Cultural significance is not just about historic events and people; it's also about the senses, or what the Burra Charter (1999) defines as aesthetic significance (NOT to be confused with aesthetics). Some students chose to engage senses other than sight, using both the real and imagined sounds of the site to evoke Orroral as it was in the past and in the present. Joan put a schematic engineering drawing of the 26 m antenna together with a broadcast from space: the voices of the astronauts communicating with ground control as the dish provided comms for a space shuttle mission, thus giving life and rapid movement to this monolithic structure. Jon showed a picture of the almost desolate, windswept northern end of the site, the valley enclosed by a bowl of alpine ranges that isolate it from radio interference, and played a recording of the wind and solitary bird calls: the loneliness of the abandoned tracking station that once spoke to the stars.
Poetry featured too. Lance asked us to close our eyes while he recited his words, removing us from the large common room and into his private vision; Susan used a whiteboard to draw the features of the site as she wove the outline of a yet-to-be-written poem together from fragments of the past and the present, a work in progress.
|Susan, Liam and the poem taking shape on the whiteboard|
John, our intrepid technical officer, emerged in his fluoro vest, set up the dumpy level tripod, tipped a bag of rubbish on to the floor, and lay down with his hat over his face: the postprandial nap amidst the wreckage of lunch. The rubbish had been collected from the site: he had very carefully picked up drink and food containers on which the use-by date was after 2011, reasoning that they were actually rubbish and not artefacts as they half-existed in the future. In this careful act he has captured all the paradoxes of the archaeology of the contemporary past, and I think he was a little taken aback when I insisted that we keep his collection for analysis .......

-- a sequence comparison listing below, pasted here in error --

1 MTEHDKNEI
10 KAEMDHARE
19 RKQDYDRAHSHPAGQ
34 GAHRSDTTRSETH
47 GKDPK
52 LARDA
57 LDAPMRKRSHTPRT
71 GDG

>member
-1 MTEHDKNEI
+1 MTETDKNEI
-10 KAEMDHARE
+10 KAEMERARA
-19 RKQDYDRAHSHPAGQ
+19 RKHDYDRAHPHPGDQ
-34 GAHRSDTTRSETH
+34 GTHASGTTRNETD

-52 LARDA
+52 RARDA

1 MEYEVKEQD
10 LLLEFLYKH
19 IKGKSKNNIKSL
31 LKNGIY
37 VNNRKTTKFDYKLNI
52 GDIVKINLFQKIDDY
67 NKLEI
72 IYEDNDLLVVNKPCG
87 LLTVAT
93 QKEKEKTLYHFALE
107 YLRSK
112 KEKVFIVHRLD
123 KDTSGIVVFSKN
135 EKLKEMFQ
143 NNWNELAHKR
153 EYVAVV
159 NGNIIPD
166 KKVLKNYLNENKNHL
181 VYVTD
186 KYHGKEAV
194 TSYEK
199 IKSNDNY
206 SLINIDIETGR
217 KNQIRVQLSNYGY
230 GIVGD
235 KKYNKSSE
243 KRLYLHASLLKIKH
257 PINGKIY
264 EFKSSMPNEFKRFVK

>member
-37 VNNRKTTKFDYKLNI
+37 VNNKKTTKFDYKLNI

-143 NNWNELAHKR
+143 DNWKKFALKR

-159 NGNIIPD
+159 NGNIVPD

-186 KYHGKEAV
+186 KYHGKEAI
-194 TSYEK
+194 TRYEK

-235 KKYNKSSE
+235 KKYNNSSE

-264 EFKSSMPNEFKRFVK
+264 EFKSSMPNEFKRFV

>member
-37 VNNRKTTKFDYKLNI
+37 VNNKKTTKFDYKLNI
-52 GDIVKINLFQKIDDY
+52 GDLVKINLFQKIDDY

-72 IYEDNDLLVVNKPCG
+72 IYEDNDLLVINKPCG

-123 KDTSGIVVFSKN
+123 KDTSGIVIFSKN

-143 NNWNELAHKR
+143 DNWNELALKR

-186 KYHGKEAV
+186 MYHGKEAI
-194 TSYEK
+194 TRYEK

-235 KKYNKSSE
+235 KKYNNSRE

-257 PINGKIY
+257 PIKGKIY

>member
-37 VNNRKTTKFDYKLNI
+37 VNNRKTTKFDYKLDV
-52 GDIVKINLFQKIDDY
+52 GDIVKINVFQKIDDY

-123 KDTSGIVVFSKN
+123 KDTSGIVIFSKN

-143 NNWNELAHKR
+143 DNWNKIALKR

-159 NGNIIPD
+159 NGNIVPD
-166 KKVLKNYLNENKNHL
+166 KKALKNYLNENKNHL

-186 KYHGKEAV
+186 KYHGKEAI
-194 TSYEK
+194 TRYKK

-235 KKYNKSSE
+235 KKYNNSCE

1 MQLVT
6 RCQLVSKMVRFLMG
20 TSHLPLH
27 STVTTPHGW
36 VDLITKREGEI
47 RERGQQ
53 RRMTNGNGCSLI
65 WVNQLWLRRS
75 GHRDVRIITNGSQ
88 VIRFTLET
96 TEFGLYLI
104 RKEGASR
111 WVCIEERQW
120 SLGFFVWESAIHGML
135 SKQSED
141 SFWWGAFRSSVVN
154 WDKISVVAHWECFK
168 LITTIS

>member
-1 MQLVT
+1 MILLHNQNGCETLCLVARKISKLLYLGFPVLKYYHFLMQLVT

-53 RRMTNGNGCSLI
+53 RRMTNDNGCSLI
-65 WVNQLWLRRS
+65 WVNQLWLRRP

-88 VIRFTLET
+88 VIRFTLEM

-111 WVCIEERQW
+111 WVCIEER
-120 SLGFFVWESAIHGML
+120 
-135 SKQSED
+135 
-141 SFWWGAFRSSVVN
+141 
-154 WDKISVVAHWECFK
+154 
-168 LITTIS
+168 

|John naps amidst the artefacts of the future|
Another principle of contemporary archaeology is making the familiar unfamiliar. When you're looking at recent material culture, we are so used to it that we don't necessarily perceive its role in our lives. But, as Colleen Beck has pointed out, much of the technology of the recent past is anything but familiar. We all know of nuclear testing and the terrible deployments of these weapons, but could any of us identify the components of a test site and figure out what went on there? We all use satellite technology, but could we identify Orroral Valley as a tracking station by the layout and antenna footings alone? These kinds of places, which define the global technologies of the recent past, are frequently inaccessible and mysterious. They need interpreting; they're places that help us make sense of the world we live in.